Benefits and Drawbacks of Being PIO and OCI

August 2, 2019

Benefits and Drawbacks of Being PIO and OCI

Around 30 million Indians are dwelling across the foreign countries. Whatever is their reason to relocate, eventually, they have to give up their residential status. But there are different validations that decide their status. For instance, the person who spends at least 182 days or 365 days in a financial year is identified as a non-resident of India (NRI). Likewise, there are two more criteria that define the status of PIO & OCI.

Who are PIOs?

PIO aka person of Indian origin is the card that defines the person who:
· Used to be a citizen of India and have its passport.
· Is the heir of the family whose one ancestor of his/her four generations hails from India. They can be parents, grandparents and great grandparents.
· Is married to the citizen of India or an existing PIO.
· Is not the citizen of Bangladesh, Pakistan, Sri Lanka, Bhutan, Afghanistan, China, Iran or Nepal.
· Is not the relative of the one belonging to Bangladesh, Pakistan, Sri Lanka, Bhutan, Afghanistan, China, Iran or Nepal.

What PIOs can do?

The person who fulfills the above-told criteria can claim multiple benefits providing PIO card. Such persons are eligible to:
· Fly across India without needing visa multiple times.
· Take admission in Indian schools, institutions or get employed or acquire proprietorship. Their PIO card will be the license to shift its business to India also.
· Enjoy hasty processing & verifications at India’s immigration check post.
· Get exempted from the police verification. But, they have to get a police clearance certificate for submission at the immigration counter if their stay exceeds 180 days here.

· Get exempted to submit police clearance certificate for their minors (up to 16 years of age).
· Enjoy parity with the NRIs in the context of economic, financial and educational leverages. All these matters include transfer, hold or acquisition of residential or commercial property and investment under the general category of NRIs.
· Apply for PAN card, driving license, Aadhaar Card, and opening a bank account in India.
· Get registered to the FRRO (Foreigner Regional Registration Office) when stating in India.

What are its drawbacks?

In parallel to various benefits of having a PIO card, the card-holders have many limitations. Want to know what are those? Let’s catch them below:
· They don’t have the right to acquire agricultural land and plantation property or farmhouse.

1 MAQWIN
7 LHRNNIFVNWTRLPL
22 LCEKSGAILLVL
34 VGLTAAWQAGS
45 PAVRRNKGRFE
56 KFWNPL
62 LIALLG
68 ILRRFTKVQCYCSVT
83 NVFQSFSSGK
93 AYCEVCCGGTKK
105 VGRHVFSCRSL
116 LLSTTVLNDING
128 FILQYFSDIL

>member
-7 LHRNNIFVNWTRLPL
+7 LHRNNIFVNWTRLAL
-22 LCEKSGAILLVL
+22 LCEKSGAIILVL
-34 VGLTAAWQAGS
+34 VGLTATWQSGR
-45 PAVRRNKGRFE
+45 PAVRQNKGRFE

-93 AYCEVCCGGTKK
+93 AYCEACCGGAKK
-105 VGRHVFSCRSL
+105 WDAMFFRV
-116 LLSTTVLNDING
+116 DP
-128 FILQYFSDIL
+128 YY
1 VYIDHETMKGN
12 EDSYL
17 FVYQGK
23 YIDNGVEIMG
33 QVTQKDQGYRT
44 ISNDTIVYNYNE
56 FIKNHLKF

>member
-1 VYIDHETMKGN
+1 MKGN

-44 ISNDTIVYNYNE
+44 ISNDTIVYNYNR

· They can’t vote.
· No political position can ever be theirs.
· Government jobs are not meant for them.
· They can’t practice in medicine here.
· Certain regions and places are considered as the restricted zone for them in India.
· They are barred from undertaking any missionary work, mountaineering, and research work until and unless the government has permitted.
· They have to give up the citizenship of any other country.

Who are OCIs?

An Overseas Citizen of India or OCI is the license to get a lifelong visa to travel seamlessly across India. Its holder is defined as:
· The one who formerly resigned Indian citizenship.
· The one whose parents, grandparents or great grandparents were once the citizens of India.
· The one who is married to an existing OCI or India’s citizen and the wedding is at least two years old.

The criteria that foretold under the ‘PIO’ header are identically executed in the case of OCIs also but with just an addition, i.e.:
· The one who has been in the armed force or surveillance department of any foreign country.

What can they do?

· The cardholder can travel without a visa in India multiple times for lifelong.
· They can become the citizen of this country if they continue to retain OCI card for 5 years. But here is a condition applied that that person would have spent at least one year in India. And also, the breaks for short intervals are allowed.
· Immigration check posts have separate counters for their speedy verification and entry.
· Separate visa for student and employment is not needed.
· They can open NRE, NRO or FCNR account in Indian banks.
· Indian market, except non-farm property and exercise property ownership rights, is open for them to invest.
· They can use it for getting a driving license and PAN Card.
· Economic, financial and educational leverages will be theirs just like NRIs.
· They can visit National Parks, monuments, Wild Life Sanctuaries and museums provided they have paid the requisite fee for OCIs.
· They also can be registered with FRRO. No time of stay is considered in their case.

What are its drawbacks?

· Buying agricultural land or farmhouse or plantation property is not their right.
· They can’t vote like PIOs.
· They can’t run public office also.
· Government jobs & political positions are not for them.
· Need special permission to visit certain restricted locations here.

How to convert PIO into OCIs?

The introduction of Citizenship Amendment Bill, 2015 has led PIOs for conversion into OCIs. The date for applying to convert PIO to OCI has been extended thrice. June 30th of 2017 is the deadline till then the conversion applications are accepted.

The PIO card-holders should visit FRRO for merging their card while staying in India. Otherwise, they can go through outsourcing NRI services websites to know how to apply for it online. Since the process is time-consuming, the applicants must hurry. As far as the fee is concerned, it depends on the nationality which can be variable. Normally, an adult is charge INR 15,000 and INR 8,000 are fixed for the minors in India.

Which documents are required for merging PIO into OCI card?
· Present citizenship proof
· Proof of former citizenship
· Proof of resigning the former citizenship
· Proof of relationship with India’s native.

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